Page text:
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Hostile Media or Hostile Source?: Bias perception of Weblog-embedded news
Unformatted Document Text:  HOSTILE PERCEPTION OF WEBLOG-EMBEDDED NEWS Hostile Media or Hostile Source?: Bias perception of Weblog-embedded news As online sources for information and opinions proliferate on the Web and more people depend on the Web to keep abreast of current affairs (Olivarez-Giles, 2011), the need to understand how people perceive messages conveyed by the online outlets is also increasing. Although some attention has been paid to audience perceptions about the online sources, the existing studies were mostly focused on the credibility of television news and newspaper Websites, online counterparts of the traditional media (e.g., Bucy, 2003; Johnson & Kaye, 1998; 2000). One rare investigation of user perceptions of Weblogs, a type of purely online information source, revealed that Weblog users found them more credible than other media because Weblogs usually cover issues with more depth, often focusing on one side while ignoring others and thus do so at the expense of fairness. Additionally, dependency on Weblogs was also positively related to the usage of cable television news, another type of news media that are considered more partisan than others (Johnson & Kaye, 2004). This partisan nature of blog users and their clear awareness of slant in Weblog content, in conjunction with the technical capability of Weblogs to link and embed news from outside sources and to incorporate user comments, provide an interesting context to study perceptions of media bias. Although Weblogs have been often touted as an effective alternative to the traditional media (e.g., Gillmor, 2004), research has shown that Weblogs and other independent online sources are supplementing rather than replacing them (Meraz, 2009). In particular, the commonly observed embedding or hyperlinking of mainstream media stories in blogs gives the stories another run beyond the initial appearance in their original sources. In addition, user comments attached to the embedded media stories may influence how they are perceived. 2

Authors: Park, Sung-Yeon., Yun, Gi Woong., Lee, Sooyoung. and Flynn, Mark.
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Hostile Media or Hostile Source?: Bias perception of Weblog-embedded news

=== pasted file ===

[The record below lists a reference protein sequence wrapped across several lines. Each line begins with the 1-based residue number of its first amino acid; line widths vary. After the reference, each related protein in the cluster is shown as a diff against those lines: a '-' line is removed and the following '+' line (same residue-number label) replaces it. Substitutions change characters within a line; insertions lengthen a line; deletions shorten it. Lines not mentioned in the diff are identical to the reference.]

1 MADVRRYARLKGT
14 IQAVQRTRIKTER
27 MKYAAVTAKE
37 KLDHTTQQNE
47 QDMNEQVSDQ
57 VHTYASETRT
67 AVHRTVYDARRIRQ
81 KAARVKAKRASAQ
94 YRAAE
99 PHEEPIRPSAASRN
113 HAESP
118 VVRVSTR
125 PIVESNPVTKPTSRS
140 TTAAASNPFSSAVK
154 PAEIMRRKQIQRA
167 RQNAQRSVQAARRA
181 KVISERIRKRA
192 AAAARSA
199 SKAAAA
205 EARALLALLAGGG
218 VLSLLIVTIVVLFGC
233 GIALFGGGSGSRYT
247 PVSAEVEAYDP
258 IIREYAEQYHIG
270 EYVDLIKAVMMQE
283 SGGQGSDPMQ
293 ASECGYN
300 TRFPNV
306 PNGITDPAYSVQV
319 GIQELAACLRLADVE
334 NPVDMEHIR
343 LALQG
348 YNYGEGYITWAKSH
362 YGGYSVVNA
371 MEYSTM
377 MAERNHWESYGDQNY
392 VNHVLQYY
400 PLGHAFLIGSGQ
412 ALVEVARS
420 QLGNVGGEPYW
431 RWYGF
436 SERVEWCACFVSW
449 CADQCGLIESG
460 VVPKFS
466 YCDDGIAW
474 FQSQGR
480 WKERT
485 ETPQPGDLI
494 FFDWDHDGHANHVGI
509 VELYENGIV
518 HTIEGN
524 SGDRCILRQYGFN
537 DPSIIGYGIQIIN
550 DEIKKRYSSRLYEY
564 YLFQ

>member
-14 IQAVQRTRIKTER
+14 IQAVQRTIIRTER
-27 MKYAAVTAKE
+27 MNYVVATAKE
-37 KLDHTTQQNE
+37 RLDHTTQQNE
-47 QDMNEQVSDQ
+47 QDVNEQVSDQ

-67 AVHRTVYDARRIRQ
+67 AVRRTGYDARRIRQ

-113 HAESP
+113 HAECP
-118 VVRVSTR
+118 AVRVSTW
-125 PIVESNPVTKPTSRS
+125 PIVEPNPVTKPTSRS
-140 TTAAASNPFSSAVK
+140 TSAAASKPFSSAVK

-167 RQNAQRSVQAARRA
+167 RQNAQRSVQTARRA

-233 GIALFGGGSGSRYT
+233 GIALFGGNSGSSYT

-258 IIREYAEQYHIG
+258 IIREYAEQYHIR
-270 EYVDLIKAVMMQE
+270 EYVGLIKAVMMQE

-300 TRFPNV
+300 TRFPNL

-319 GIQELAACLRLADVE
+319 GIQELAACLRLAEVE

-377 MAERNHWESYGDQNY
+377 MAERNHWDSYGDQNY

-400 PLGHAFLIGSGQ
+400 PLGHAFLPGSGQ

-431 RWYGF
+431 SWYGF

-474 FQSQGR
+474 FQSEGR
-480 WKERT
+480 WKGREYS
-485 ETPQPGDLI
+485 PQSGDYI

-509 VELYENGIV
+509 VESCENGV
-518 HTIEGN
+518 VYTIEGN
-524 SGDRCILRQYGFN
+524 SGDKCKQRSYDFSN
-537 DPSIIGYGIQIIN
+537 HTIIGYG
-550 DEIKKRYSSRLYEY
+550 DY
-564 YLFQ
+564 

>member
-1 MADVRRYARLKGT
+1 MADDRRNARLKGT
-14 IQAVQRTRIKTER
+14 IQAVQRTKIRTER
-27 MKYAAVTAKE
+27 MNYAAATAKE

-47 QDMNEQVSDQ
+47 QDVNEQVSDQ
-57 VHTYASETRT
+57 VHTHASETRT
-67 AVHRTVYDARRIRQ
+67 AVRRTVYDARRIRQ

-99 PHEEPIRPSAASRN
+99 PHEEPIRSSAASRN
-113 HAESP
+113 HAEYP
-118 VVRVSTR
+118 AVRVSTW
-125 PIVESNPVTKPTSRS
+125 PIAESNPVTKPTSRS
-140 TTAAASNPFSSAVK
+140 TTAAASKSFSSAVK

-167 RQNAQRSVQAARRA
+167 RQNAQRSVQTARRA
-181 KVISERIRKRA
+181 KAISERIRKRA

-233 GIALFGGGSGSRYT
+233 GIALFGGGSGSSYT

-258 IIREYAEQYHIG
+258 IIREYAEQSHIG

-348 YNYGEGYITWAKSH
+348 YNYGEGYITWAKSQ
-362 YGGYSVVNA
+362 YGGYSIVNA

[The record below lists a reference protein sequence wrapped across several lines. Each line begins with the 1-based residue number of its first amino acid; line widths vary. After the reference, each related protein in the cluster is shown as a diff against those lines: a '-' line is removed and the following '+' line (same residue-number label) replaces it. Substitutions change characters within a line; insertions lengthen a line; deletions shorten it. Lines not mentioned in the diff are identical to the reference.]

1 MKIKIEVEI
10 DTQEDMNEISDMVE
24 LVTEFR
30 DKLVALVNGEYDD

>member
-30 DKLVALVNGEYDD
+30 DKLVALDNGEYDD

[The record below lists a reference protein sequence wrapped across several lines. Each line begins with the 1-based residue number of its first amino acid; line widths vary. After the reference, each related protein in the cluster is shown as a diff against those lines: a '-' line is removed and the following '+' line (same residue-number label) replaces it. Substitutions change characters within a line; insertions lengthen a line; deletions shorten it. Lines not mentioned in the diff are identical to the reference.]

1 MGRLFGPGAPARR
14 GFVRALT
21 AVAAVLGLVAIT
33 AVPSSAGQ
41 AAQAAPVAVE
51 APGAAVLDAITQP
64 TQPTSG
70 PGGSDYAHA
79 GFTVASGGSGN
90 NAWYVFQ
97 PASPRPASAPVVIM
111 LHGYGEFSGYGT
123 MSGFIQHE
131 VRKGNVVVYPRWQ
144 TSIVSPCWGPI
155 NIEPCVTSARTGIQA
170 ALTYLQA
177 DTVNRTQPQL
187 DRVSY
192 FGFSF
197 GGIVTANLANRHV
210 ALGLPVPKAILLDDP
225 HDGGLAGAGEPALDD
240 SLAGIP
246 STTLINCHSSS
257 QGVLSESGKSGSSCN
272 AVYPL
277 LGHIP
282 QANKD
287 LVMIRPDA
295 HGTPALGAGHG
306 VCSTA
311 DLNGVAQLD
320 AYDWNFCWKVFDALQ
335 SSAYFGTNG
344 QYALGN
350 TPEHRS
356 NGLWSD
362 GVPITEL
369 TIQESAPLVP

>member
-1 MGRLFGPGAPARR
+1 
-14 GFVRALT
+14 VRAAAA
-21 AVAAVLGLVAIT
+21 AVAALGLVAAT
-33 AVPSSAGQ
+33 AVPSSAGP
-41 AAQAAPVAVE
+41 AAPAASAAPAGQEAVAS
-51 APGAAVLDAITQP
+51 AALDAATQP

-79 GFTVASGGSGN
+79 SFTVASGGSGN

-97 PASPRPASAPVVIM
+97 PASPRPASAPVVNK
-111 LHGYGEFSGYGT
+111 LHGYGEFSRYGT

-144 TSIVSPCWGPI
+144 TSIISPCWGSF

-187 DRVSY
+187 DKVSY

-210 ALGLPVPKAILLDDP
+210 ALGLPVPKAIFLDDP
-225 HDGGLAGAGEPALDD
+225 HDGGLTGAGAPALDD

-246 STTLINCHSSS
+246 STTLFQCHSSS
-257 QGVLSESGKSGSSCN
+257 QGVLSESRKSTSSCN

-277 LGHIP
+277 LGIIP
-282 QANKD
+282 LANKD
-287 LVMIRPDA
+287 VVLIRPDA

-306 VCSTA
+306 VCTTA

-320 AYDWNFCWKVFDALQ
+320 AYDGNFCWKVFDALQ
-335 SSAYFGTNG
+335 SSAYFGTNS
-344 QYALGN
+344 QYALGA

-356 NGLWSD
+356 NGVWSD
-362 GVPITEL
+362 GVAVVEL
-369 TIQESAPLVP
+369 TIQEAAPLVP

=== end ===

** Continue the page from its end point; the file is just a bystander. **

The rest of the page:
As online sources for information and opinions proliferate on the Web and more people 
depend on the Web to keep abreast of current affairs (Olivarez-Giles, 2011), the need to 
understand how people perceive messages conveyed by the online outlets is also increasing. 
Although some attention has been paid to audience perceptions about the online sources, the 
existing studies were mostly focused on the credibility of television news and newspaper 
Websites, online counterparts of the traditional media (e.g., Bucy, 2003; Johnson & Kaye, 1998; 
One rare investigation of user perceptions of Weblogs, a type of purely online 
information source, revealed that Weblog users found them more credible than other media 
because Weblogs usually cover issues with more depth, often focusing on one side while 
ignoring others and thus do so at the expense of fairness.  Additionally, dependency on Weblogs 
was also positively related to the usage of cable television news, another type of news media that 
are considered more partisan than others (Johnson & Kaye, 2004).
This partisan nature of blog users and their clear awareness of slant in Weblog content, in 
conjunction with the technical capability of Weblogs to link and embed news from outside 
sources and to incorporate user comments, provide an interesting context to study perceptions of 
media bias.  Although Weblogs have been often touted as an effective alternative to the 
traditional media (e.g., Gillmor, 2004), research has shown that Weblogs and other independent 
online sources are supplementing rather than replacing them (Meraz, 2009).  In particular, the 
commonly observed embedding or hyperlinking of mainstream media stories in blogs gives the 
stories another run beyond the initial appearance in their original sources.  In addition, user 
comments attached to the embedded media stories may influence how they are perceived.  

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